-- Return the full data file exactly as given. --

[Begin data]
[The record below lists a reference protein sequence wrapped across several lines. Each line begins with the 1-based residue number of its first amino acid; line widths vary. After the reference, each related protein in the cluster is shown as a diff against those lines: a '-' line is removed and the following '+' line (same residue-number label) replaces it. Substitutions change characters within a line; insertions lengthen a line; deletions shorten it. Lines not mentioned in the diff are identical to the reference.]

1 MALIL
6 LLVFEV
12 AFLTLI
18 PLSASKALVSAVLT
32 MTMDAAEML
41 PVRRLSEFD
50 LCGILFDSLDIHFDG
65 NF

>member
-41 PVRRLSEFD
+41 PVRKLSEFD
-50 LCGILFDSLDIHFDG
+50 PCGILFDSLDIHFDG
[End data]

[The record below lists a reference protein sequence wrapped across several lines. Each line begins with the 1-based residue number of its first amino acid; line widths vary. After the reference, each related protein in the cluster is shown as a diff against those lines: a '-' line is removed and the following '+' line (same residue-number label) replaces it. Substitutions change characters within a line; insertions lengthen a line; deletions shorten it. Lines not mentioned in the diff are identical to the reference.]

1 MALIL
6 LLVFEV
12 AFLTLI
18 PLSASKALVSAVLT
32 MTMDAAEML
41 PVRRLSEFD
50 LCGILFDSLDIHFDG
65 NF

>member
-41 PVRRLSEFD
+41 PVRKLSEFD
-50 LCGILFDSLDIHFDG
+50 PCGILFDSLDIHFDG